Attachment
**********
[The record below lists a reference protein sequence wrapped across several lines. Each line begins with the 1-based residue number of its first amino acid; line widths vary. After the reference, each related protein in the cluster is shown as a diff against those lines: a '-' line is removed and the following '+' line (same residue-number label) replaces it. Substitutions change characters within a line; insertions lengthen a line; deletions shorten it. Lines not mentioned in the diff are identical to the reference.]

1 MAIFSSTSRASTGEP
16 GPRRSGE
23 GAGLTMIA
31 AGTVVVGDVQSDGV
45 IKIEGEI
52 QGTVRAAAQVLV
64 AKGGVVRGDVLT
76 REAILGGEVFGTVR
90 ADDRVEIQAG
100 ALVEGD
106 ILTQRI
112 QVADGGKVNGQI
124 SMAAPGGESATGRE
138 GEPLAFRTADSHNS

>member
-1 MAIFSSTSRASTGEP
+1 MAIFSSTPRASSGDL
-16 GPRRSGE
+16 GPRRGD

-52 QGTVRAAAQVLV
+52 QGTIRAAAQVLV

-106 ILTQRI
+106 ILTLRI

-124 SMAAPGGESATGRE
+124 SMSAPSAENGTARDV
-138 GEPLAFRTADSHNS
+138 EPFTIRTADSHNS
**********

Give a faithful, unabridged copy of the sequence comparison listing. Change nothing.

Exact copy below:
[The record below lists a reference protein sequence wrapped across several lines. Each line begins with the 1-based residue number of its first amino acid; line widths vary. After the reference, each related protein in the cluster is shown as a diff against those lines: a '-' line is removed and the following '+' line (same residue-number label) replaces it. Substitutions change characters within a line; insertions lengthen a line; deletions shorten it. Lines not mentioned in the diff are identical to the reference.]

1 MAIFSSTSRASTGEP
16 GPRRSGE
23 GAGLTMIA
31 AGTVVVGDVQSDGV
45 IKIEGEI
52 QGTVRAAAQVLV
64 AKGGVVRGDVLT
76 REAILGGEVFGTVR
90 ADDRVEIQAG
100 ALVEGD
106 ILTQRI
112 QVADGGKVNGQI
124 SMAAPGGESATGRE
138 GEPLAFRTADSHNS

>member
-1 MAIFSSTSRASTGEP
+1 MAIFSSTPRASSGDL
-16 GPRRSGE
+16 GPRRGD

-52 QGTVRAAAQVLV
+52 QGTIRAAAQVLV

-106 ILTQRI
+106 ILTLRI

-124 SMAAPGGESATGRE
+124 SMSAPSAENGTARDV
-138 GEPLAFRTADSHNS
+138 EPFTIRTADSHNS